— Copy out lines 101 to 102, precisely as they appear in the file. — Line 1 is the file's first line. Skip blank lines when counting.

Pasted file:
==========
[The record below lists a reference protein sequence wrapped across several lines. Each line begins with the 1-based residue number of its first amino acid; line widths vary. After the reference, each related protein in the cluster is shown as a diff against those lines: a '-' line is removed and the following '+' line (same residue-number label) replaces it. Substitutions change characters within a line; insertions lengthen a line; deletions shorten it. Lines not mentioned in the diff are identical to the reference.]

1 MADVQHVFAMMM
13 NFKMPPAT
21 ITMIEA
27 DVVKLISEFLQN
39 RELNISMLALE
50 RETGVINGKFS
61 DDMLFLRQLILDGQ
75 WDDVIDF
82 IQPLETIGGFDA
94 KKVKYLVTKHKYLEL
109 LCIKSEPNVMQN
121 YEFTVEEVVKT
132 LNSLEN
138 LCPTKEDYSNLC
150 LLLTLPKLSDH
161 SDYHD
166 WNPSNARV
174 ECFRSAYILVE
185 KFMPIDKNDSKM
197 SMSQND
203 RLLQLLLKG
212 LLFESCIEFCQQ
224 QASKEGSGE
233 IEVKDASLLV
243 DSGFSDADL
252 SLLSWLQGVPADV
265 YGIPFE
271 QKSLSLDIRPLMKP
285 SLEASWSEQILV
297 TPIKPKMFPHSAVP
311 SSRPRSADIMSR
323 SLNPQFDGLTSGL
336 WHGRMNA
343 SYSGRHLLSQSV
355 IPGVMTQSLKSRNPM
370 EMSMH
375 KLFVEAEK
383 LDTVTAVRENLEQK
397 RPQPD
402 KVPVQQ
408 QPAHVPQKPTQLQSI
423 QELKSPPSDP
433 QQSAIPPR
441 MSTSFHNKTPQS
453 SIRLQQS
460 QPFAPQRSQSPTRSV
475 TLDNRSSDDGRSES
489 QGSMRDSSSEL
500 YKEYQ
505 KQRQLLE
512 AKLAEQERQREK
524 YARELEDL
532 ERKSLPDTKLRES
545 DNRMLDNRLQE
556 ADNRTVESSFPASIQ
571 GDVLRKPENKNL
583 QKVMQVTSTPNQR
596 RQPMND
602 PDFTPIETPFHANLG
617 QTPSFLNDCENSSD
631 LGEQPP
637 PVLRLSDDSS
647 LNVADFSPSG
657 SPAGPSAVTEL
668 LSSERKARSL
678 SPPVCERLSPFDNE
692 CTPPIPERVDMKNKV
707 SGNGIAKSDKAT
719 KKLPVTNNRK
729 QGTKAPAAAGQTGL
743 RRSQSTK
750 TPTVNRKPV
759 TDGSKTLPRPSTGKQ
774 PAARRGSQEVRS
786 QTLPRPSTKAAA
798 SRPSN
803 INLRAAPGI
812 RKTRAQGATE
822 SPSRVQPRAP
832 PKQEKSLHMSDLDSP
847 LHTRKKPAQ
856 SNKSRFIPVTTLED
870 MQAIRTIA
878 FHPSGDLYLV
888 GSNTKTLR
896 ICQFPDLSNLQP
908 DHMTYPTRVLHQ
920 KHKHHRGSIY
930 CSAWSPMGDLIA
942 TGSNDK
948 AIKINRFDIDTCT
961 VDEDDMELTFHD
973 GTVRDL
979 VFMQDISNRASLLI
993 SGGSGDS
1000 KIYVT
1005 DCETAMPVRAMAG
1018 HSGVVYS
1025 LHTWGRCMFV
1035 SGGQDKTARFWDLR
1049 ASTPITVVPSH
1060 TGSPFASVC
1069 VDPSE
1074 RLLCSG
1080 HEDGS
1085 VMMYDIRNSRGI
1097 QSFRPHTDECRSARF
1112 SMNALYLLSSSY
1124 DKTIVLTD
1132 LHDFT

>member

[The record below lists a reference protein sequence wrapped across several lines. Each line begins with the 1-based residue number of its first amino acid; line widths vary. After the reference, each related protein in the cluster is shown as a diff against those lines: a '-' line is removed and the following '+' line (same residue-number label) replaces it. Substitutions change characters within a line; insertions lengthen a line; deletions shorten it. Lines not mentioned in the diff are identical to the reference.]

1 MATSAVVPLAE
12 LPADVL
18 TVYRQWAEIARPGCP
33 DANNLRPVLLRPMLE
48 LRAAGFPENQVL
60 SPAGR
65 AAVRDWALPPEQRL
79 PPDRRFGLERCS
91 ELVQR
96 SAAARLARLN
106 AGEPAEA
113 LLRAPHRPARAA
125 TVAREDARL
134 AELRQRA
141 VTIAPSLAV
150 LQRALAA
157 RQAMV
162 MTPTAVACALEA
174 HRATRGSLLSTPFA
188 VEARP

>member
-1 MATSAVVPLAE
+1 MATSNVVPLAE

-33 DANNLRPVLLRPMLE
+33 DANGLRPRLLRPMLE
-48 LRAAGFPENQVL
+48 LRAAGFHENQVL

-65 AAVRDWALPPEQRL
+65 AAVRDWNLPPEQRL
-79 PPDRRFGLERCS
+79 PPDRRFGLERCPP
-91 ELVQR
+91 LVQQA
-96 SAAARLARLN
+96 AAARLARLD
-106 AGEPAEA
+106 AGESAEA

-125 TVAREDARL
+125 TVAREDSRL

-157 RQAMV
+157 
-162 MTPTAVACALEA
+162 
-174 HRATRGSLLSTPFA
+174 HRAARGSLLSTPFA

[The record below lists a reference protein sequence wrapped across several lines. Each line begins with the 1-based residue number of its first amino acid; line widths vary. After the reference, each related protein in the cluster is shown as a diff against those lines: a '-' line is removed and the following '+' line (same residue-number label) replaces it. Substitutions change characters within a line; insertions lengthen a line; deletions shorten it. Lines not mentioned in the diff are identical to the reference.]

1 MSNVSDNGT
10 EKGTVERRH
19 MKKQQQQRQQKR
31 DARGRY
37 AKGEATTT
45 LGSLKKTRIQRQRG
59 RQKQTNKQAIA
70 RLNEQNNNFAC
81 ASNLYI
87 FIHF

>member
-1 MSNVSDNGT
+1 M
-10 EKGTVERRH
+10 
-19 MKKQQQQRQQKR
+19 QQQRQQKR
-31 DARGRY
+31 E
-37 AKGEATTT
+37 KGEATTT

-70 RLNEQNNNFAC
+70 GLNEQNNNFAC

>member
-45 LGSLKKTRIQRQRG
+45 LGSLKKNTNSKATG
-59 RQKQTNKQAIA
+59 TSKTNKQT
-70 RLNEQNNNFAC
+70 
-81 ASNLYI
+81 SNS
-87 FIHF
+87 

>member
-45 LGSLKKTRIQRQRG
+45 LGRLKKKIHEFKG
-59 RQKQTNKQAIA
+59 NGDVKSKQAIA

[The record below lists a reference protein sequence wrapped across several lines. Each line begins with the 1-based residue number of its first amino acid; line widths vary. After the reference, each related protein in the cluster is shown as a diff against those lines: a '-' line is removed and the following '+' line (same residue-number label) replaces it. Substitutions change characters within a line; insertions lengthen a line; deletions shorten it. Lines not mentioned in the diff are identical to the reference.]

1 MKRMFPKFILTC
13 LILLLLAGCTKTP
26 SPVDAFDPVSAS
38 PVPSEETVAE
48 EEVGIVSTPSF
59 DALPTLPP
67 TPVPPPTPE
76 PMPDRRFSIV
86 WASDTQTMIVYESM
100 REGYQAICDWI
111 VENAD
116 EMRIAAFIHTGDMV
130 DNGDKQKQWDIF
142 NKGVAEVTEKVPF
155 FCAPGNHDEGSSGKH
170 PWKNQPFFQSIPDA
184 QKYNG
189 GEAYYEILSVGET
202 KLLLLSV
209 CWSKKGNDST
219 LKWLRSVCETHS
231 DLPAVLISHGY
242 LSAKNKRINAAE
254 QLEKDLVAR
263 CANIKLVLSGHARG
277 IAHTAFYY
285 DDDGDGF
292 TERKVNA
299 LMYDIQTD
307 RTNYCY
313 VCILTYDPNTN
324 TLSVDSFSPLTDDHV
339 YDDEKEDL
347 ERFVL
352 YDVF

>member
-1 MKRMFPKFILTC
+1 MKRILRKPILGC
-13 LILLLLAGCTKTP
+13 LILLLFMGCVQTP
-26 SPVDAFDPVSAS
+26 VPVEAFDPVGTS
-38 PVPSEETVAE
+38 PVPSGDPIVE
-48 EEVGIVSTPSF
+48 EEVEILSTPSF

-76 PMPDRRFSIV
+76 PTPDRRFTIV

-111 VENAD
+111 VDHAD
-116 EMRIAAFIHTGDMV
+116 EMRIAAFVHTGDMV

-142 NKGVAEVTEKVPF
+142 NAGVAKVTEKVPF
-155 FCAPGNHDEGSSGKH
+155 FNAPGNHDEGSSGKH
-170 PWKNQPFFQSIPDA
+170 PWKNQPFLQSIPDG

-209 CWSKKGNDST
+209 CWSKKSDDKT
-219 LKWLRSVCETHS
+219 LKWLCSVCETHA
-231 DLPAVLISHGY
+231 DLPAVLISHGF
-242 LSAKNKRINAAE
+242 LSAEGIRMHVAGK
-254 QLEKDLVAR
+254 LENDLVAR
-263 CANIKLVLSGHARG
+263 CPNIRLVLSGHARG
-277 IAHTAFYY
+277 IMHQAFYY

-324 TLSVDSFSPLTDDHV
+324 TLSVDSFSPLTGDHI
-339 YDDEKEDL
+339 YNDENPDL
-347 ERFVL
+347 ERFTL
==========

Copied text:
1035 SGGQDKTARFWDLR
1049 ASTPITVVPSH